Big Bill handicapped already in national election?

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I saw over on Joe Monahan’s site yesterday the suggestion that Gov. Richardson and opponent J.R. Damron voluntarily limit campaign contributions for the gubernatorial race this year. Joe made the following observation:

Big Bill and his GOP opponent, J.R. Damron, could voluntarily agree to limit the size of campaign donations which are completely unrestricted in our fair state. How about a $5,000 limit for both the primary and general. Would that cramp anyone’s style?

The pair could agree to limit their overall spending. Does the Guv really need a $10 million campaign in a state of 2 million? Wouldn’t half that amount get the job done?

Regardless of the substance of the argument (I’m all about campaign finance reform (actual reform, mind you)), to me this seems like a strategic blunder for Richardson. I’d raise as much money as possible, and pocket any unspent cash for the 2008 presidential election any future campaigns.

I mentioned this to Joe, and, via e-mail, we figured out what’s happening. Monahan said Richardson can’t spend money from the state race on a federal campaign. And, for those of you keeping track, that instantly hurts his chances against several other potential ’08 Dem candidates. Again, from Joe:

Consider Sen. Evan Bayh (D-Ind.), who has been aggressively hitting the fundraising circuit and positioning himself as an alternative to (Sen. Hillary) Clinton.

After finishing his 2004 re-election with an extra $6.6 million in his Senate account, Bayh has taken in another $3.6 million in the first 15 months of this election cycle and closed out the first quarter of 2006 with $9.8 million in cash on hand — all of which can be legally sent into a presidential campaign account.

While this e-mail conversation was transpiring, I was searching for an article or blog post I read recently describing Sen. Hillary Clinton and her fundraising strategy. Basically, she’s doing what I thought Richardson would do (and what Bayh is doing): work on a national fundraising drive, and pocket the money for 2008. She faces little, if any, competition for her Senate seat this year (same as Big Bill) but she is not limited the way Richardson is, in that she can just keep the cash(free reg required):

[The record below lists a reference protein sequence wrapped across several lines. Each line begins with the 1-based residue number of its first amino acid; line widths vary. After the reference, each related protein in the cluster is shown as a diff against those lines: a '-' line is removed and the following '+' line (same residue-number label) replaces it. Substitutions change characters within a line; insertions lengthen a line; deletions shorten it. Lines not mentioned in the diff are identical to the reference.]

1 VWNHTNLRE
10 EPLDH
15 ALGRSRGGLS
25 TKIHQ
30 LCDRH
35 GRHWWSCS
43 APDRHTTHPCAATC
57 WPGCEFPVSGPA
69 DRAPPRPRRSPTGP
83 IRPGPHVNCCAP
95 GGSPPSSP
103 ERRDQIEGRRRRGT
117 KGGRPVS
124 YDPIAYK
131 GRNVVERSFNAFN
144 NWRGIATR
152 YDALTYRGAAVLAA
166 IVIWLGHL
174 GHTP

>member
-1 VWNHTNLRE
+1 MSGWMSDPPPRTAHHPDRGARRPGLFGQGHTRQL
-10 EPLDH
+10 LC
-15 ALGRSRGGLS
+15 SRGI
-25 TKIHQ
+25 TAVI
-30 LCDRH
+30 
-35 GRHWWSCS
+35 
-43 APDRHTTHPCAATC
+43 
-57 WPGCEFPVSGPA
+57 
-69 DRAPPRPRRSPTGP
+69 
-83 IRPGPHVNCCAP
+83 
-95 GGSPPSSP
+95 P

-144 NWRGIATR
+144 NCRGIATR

While Mrs. Clinton and her advisers insist that her only focus is winning re-election to a second term in the United States Senate in November, Democrats say that her finance team has undertaken a vigorous push to round up leading fund-raisers around the country, an effort that was underscored by a recent dinner in Washington at which former President Bill Clinton made an appearance and laid out his vision to the party’s big money people.

The effort comes as Mrs. Clinton has embarked on a nationwide fund-raising spree herself, enabling her to collect cash while appearing before audiences outside New York. Democrats say her goal is to raise at least $40 million for her Senate race, money that could be used for a national run after this year’s Senate re-election bid, for which she faces minor opposition.

Of course, all this may be academic anyway. Nonetheless, it sheds some light on why so many senators are able to make (unsuccessful) presidential bids — the money they raise can be used on senate and presidential campaigns. Too bad for the Guv.

Update: More Richardson news today from Western Democrat.

Special Session still on the table?

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More than a month has passed since the 2006 legislative session closed, but lawmakers may not be finished yet.

That’s according to State Sen. Ben Altamirano. Last week, the Silver City Democrat (and Senate president), told attendees at a luncheon (sponsored by the Association of Commerce and Industry and the Silver City-Grant County Chamber of Commerce) that a special session is possible.

Altamirano said Gov. Bill Richardson is still thinking of a session to consider several issues that never made it through both houses of the Legislature. Specifically, Benny mentioned efforts to raise the minimum wage in New Mexico, the GRIP II project, and a tax omnibus package (see ACI’s wrap-up for more).

I haven’t seen or heard anything else about a special session, unless you count this NRO column written last week about Richardson’s spending as governor:

This legislation was thwarted at the last minute by a handful of senators from Richardson’s own party. Had it succeeded, it would have raised the minimum wage in low-cost, low-income New Mexico above that of high-cost, high-income states like New Jersey, New York, and California. Richardson, however, has vowed to continue trying to pass a massive hike in the mandated wage, and he may yet call a special legislative session to do just that.

It’s not outside the realm of possibility, and if Benny is talking about it, I wouldn’t call the idea of a special session “dead.”

Meanwhile, the Guv is still making news around the country – his presidential ambitions are mentioned in every story about a possible Western Democratic primary; he was singled out as the only “potential presidential candidate” in New Hampshire to suggest a timetable for troop withdrawal; and he talked immigration, energy and North Korea in Palm Beach.

He’s also catching some flack at home – the shooting of a Bernalillo County sheriff’s deputy has caused a stir, and 25 lawmakers are asking for an investigation into hiring practices. He’s also seen a drop in poll numbers recently. With the negative news and a busy campaign schedule, will Richardson have the stomach to call for a special session?

New Mexico Matters has more on Richardson today, including an interview transcript from Florida.